Sheila Flavell, chief operating officer of title sponsor FDM Group states, “FDM is delighted to continue sponsoring the everywoman in Technology Awards, allowing us to recognise and reward outstanding women and their achievements in the industry. Gender balance in the workplace is vital to the UK’s economy; it improves communication, accelerates productivity and drives innovation. It is inspiring to see more women taking on high powered positions and becoming role models to females at the beginning of their IT careers. At FDM, we are committed to supporting our workforce regardless of gender and recognise the lack of women in the industry as a whole. This is why we launched our global Women in IT campaign, which is already encouraging and supporting more women to enjoy a long-lasting and rewarding career in IT.”

Julian David, CEO, techUK adds: “techUK is delighted to support the 2015 FDM everywoman in Technology Awards and celebrate the winners’ achievements. These women will act as role models for the next generation. The tech sector needs to attract more women to increase diversity and address the skills gap. Through our Women in Technology programme, we’re committed to raising awareness of the career opportunities offered by UK technology companies to attract smart, skilled women who may not have previously considered a career in this sector."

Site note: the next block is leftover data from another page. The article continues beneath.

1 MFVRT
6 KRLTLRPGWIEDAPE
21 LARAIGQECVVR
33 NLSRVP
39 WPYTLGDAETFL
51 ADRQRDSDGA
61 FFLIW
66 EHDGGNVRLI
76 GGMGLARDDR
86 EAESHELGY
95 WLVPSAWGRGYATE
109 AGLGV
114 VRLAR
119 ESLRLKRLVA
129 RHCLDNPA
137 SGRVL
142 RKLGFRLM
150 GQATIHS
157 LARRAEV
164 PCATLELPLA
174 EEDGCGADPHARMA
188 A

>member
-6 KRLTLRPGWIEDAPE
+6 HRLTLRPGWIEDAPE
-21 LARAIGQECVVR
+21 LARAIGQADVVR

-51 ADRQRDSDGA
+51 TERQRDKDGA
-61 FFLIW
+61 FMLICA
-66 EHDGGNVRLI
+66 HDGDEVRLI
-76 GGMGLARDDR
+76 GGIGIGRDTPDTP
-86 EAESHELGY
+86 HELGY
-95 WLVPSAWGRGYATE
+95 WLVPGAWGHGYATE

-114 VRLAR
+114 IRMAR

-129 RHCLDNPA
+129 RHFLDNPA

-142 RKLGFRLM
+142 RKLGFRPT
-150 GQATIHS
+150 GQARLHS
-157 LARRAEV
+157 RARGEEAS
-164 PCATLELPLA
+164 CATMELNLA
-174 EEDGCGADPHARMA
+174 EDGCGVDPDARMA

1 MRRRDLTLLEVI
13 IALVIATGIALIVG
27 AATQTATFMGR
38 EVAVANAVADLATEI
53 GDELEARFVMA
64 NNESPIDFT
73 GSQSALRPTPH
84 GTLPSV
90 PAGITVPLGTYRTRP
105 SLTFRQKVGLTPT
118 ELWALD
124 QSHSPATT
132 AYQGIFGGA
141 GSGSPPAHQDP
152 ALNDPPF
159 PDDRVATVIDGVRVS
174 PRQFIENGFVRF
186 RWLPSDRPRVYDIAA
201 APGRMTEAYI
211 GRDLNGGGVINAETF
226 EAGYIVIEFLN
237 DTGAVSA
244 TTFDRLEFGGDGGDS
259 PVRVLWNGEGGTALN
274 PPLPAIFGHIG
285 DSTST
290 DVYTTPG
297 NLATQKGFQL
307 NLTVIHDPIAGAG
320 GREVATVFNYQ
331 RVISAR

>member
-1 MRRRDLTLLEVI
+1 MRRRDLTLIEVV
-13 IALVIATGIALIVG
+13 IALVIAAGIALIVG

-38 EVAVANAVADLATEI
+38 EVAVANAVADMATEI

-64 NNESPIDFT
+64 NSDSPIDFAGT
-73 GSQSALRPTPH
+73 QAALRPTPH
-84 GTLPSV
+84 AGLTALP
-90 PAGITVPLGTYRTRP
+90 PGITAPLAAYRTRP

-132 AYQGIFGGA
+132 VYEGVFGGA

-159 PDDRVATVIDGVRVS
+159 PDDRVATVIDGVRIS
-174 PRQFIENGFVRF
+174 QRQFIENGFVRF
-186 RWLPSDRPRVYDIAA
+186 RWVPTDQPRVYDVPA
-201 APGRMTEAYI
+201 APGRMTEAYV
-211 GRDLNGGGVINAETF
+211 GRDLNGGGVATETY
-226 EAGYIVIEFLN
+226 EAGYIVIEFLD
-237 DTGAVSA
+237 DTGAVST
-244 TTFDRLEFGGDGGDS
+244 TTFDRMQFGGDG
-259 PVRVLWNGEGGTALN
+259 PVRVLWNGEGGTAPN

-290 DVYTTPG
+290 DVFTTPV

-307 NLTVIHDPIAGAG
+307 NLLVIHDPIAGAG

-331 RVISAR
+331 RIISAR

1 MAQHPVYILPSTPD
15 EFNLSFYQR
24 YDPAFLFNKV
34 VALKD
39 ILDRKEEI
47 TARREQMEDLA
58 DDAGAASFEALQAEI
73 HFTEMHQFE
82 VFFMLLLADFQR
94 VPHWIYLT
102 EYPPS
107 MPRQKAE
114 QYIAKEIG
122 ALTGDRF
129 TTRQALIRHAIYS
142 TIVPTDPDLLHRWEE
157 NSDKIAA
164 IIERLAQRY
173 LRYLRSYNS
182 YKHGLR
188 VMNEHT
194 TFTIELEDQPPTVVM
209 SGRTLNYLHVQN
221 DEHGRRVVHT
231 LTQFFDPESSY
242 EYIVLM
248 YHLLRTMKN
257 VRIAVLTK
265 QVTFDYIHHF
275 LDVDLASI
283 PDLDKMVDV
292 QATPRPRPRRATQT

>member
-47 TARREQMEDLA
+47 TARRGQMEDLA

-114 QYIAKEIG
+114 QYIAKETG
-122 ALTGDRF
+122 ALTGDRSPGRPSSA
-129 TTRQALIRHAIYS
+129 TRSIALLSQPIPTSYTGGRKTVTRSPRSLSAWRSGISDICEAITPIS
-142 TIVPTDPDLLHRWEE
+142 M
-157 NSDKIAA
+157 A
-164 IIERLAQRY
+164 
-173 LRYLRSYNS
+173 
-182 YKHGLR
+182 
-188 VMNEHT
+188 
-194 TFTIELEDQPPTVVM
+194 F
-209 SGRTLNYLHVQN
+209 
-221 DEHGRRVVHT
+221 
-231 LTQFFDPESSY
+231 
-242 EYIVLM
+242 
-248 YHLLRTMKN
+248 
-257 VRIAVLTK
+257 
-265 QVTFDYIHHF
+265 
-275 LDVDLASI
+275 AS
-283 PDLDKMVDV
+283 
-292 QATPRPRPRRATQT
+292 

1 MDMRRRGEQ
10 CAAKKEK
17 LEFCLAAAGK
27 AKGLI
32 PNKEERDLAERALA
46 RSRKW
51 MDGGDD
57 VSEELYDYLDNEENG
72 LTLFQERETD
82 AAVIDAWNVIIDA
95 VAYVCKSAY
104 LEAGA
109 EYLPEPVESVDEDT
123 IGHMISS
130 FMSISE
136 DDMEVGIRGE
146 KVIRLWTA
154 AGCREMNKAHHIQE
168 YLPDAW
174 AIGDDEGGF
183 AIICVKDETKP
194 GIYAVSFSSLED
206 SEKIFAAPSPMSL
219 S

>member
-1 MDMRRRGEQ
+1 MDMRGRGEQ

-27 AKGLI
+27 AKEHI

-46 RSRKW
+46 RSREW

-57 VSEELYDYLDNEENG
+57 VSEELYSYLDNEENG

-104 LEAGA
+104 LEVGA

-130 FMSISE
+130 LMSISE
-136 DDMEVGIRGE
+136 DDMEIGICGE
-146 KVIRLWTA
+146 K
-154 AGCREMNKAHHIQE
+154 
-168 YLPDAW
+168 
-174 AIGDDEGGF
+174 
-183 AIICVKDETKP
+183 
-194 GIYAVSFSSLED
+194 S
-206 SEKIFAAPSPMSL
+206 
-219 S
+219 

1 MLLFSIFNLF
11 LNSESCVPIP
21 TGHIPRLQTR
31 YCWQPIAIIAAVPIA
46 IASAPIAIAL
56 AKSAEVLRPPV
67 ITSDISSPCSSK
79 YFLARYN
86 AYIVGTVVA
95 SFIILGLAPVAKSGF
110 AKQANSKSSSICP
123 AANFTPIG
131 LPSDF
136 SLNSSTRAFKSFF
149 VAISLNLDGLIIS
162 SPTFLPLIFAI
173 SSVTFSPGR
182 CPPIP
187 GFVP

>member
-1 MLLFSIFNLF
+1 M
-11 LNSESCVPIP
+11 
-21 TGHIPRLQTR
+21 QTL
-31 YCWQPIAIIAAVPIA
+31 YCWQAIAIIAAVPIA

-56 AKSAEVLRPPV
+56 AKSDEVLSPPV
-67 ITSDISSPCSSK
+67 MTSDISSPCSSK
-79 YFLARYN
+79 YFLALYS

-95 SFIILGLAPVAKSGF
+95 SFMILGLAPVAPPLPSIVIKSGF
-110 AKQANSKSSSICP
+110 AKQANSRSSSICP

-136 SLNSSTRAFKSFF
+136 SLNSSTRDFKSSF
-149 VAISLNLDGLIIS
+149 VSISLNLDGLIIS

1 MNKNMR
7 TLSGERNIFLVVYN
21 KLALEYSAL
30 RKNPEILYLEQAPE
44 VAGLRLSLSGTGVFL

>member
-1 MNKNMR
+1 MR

The 2015 FDM everywoman in Technology Awards ceremony and dinner will take place on 17 March 2015 at the London Hilton on Park Lane preceded by the inaugural everywoman Technology Forum. For further information visit www.everywoman.com/techforum



Inspirational Woman: Kate Russell | TV Presenter | BBC Click

By Adam Leach
By Adam Leach

Kate Russell is a journalist, reporter and author who has been writing about gaming, technology and the Internet since 1995. Best known for weekly appearances on BBC technology programme Click, she is a frequent face on TV, radio and in magazines as a technology expert, with regular columns in National Geographic Traveller and BBC Focus magazines. She is author of two books; Working the Cloud, a business book about the internet and Elite: Mostly Harmless, her debut science fiction novel based in the gaming world of Elite, which achieved over 400% of its funding goal on Kickstarter. In addition, Kate speaks regularly at technology events and conferences and in schools and universities, inspiring the next generation of technologists. She is also very involved in UK and global policy meetings to help shape the way the internet is governed. For more information visit http://katerussell.co.uk